Similarly, the other great staple of our popular literature, violence, is treated in a different way. I think two people are shot during the trilogy and a couple more are murdered by a robot. But fights and quarrels and car chases and the like are definitely out. On the other hand, the body count is tremendous. Whole civilizations are destroyed and the relatively comfortable eras in earth’s history come after terrible population crashes.

The whole history of the earth, the solar system, the galaxy, and ultimately the universe is Darwinian, a matter of the survival of technologically-advanced and lucky civilizations. Nature, itself, hides nasty surprises like the multiple dimensions that can collapse with disastrous results.

Ye Wenjie’s physicist daughter, Yang Dong, even becomes disillusioned by physics, which is as close to a belief system as most of the characters have. She had thought that “The World of our everyday life was only froth floating on the perfect ocean of deep reality. But now, it appeared that the everyday world was a beautiful shell: The micro realities it enclosed and the macro realities that inclosed it were far more ugly and chaotic than the shell itself.”

This melancholy conclusion is more than borne out by the sprawling novels that reach from our Common Era to a scene toward the end of the universe. The latter is more than a little reminiscent of Doctor Who, perhaps because Cheng Xin and her companions are able to time trip, not like the Doctor with a reversible Tardis, but via a combination of hibernation and light speed travel.

Ultimately Cheng Xin and her friends concede that all things must end, but the conclusion of this wildly ambitious and imaginative novel is that the universe can collapse and be reborn, a hope that comforts Liu’s protagonists perhaps more than a Western audience used to heavier doses of positive thinking.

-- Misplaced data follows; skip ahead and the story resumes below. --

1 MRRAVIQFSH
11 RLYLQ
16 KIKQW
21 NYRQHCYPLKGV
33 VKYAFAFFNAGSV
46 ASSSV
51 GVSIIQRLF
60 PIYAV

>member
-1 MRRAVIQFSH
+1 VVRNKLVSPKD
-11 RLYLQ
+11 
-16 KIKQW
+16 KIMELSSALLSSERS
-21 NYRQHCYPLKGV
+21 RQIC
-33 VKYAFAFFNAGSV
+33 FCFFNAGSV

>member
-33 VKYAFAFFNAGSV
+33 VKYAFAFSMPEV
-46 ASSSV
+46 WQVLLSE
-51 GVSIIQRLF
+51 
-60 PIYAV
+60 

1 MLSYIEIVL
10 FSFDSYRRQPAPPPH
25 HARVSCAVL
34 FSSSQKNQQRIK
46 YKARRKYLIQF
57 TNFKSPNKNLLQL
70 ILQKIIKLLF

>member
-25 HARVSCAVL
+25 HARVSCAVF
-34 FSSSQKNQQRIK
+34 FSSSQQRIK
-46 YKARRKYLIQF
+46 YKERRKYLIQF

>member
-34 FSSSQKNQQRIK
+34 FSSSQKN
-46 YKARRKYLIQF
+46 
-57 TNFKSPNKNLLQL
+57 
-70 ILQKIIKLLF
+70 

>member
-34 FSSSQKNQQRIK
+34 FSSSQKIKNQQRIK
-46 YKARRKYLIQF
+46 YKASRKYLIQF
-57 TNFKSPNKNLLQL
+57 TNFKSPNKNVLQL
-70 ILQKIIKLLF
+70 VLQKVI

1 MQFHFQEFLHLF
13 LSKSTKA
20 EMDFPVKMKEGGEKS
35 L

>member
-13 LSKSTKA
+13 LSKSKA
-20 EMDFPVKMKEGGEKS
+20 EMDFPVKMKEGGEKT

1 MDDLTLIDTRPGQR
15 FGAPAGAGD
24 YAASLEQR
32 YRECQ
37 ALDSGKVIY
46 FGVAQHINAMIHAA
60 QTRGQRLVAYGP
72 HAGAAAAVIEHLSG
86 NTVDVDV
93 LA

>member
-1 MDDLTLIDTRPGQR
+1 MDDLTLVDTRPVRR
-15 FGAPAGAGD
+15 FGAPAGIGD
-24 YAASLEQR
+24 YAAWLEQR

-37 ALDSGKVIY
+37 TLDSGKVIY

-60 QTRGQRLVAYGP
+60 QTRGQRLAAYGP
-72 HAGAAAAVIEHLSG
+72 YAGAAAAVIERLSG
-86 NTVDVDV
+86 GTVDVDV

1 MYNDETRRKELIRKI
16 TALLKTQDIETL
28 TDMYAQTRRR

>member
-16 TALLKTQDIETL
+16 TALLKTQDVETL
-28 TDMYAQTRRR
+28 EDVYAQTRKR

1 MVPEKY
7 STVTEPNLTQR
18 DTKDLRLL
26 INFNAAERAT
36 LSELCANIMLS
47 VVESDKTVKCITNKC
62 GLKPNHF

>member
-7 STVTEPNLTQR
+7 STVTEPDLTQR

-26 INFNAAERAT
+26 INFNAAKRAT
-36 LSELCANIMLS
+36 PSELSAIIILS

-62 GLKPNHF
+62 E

09 April 2017

The Expanse

by Leigh Lundin

A month ago, when Barb Goffman wrote about new television shows, she touched on the sci-fi series, Timeless which, in my opinion, is pretty good as long as they keep SOS out of it.

Becoming an adherent of hard science fiction was foreordained– my first or second adult novel in the third grade was Fritz Lieber’s Gather Darkness (serialized 1943, published in book form 1950). I still keep that novel. Part of its technology of light wave cancellation is under study ¾ of a century later– Harry Potter’s cloak of invisibility could become a real thing one day.

Mysteries and sci-fi formed two great genre loves, and their golden ages lived for me. Blade Runner, The Man in the High Castle… stories like those formed the bookscape of middle and high school.

Soft on Hard Fiction

The term ‘hard’ science fiction defines the purest form harking back to the golden and silver ages. At one time, adherents adopted ‘SF’ to distinguish the real stuff from the lighter fare enjoyed by science fantasy and space opera (e.g, Star Wars) fans, but others resented the co-optation of sci-fi.

This may surprise to those who aren’t yet fans: Hard sci-fi isn’t about monsters or wookies or paranormal. Hard science fiction is about society and ‘what’s possible’ propositions.

The Science of Imagination

One unspoken maxim rules sci-fi… the science must either be real or at least possible. That’s why Superman would be classified more as science fantasy because the physics doesn’t compute. Writers can exploit an exception– they may devise a universe with its own physics as long as the science can logically and consistently be extrapolated.

Consider Michael Crichton’s Jurassic Park (1990). Dinosaurs in modern times? What could be sillier? Except Crichton knew his biology. He delved into considerable detail (in a clever Disney Epcot-like presentation) how dinosaur DNA might be trapped in amber. DNA has also also been recently found in mammoth bone marrow, so these ideas lie within the realm of possibility.